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Cambridge lights crackdown is not about giving cyclists a hard time, says police commissioner

30 cyclists stopped in first hour of Cambridge city centre operation

On Thursday night, over 30 cyclists were stopped in Cambridge in the first hour of an operation designed to crack down on people who ride without lights in the dark. Cambridgeshire Police and Crime Commissioner, Sir Graham Bright, says the annual Operation LIT is ‘not about giving cyclists a hard time’.

Running until November 22, Operation LIT – which stands for ‘Lights Instead of Tickets’ – is so-named because those stopped will be able to get out of paying the £50 fine by purchasing bike lights and then presenting the receipt  and LIT form at Parkside police station within seven working days.

Speaking to Cambridge News Online, Sir Graham Bright commented:

"This campaign is not about giving cyclists a hard time. It is about keeping them, and other road users, safe.

"Many of the people stopped had lights in their bags but had not attached them. Once attached they were sent on their way with no charge. With the longer nights, now is the ideal time to remind people of the need to keep safe and make sure that other road users can see them."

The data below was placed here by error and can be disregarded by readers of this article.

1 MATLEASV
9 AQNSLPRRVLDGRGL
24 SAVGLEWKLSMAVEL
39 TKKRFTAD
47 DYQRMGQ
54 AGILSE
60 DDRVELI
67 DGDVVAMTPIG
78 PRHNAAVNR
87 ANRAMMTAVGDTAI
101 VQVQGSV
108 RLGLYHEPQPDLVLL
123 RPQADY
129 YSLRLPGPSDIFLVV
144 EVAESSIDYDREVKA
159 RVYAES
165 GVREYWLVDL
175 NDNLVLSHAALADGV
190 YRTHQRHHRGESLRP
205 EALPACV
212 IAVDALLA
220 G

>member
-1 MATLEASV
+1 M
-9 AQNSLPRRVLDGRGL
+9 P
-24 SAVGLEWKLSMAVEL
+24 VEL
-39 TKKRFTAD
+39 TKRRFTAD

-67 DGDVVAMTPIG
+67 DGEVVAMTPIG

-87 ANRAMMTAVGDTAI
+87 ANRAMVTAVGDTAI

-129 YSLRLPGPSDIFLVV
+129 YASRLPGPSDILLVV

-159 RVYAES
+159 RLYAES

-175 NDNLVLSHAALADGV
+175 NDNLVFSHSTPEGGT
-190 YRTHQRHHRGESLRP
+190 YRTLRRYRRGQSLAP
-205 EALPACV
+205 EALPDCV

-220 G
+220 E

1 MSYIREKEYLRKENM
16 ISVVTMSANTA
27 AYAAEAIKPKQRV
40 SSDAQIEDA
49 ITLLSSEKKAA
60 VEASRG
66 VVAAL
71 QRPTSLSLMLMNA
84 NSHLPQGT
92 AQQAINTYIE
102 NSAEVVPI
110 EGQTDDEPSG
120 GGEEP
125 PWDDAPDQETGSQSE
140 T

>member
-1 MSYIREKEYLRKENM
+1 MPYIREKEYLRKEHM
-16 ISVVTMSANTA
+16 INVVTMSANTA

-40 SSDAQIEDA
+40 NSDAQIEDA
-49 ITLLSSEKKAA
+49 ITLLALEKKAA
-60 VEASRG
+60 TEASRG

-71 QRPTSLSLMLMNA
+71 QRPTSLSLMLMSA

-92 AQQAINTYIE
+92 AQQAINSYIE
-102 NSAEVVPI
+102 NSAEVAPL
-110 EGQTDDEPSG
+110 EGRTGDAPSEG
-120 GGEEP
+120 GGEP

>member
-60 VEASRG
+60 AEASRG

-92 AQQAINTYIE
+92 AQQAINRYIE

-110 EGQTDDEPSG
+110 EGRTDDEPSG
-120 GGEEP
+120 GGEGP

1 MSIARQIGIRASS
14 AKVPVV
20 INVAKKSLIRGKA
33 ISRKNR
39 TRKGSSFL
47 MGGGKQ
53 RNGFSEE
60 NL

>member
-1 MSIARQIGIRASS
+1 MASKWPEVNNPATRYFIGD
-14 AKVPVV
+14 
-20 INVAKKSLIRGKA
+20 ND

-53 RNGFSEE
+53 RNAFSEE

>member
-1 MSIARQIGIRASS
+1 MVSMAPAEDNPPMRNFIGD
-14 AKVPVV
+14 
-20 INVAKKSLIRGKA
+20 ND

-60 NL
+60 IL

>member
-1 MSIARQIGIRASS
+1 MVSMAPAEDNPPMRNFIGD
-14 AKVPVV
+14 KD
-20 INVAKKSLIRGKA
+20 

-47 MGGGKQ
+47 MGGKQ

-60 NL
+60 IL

PC Simon Railer, from Cambridgeshire police, said that as a minimum requirement, cyclists should have a good set of working lights fitted to their bike – a white light to the front and a red to the rear. He also recommended the use of a high visibility top and reflective-aids.

However, while few would argue with the importance of having lights on a bike, some locals have questioned police priorities. A Cambridge resident told

“Police here really need to concentrate on the thing that actually harms cyclists, which is careless, reckless or impatient driving."

Earlier this week, a similar blitz in Oxford saw 267 cyclists given fixed penalty notices in three hours. Again, it is possible to avoid the fine by purchasing a set of lights.

Alex has written for more cricket publications than the rest of the team combined. Despite the apparent evidence of this picture, he doesn't especially like cake.

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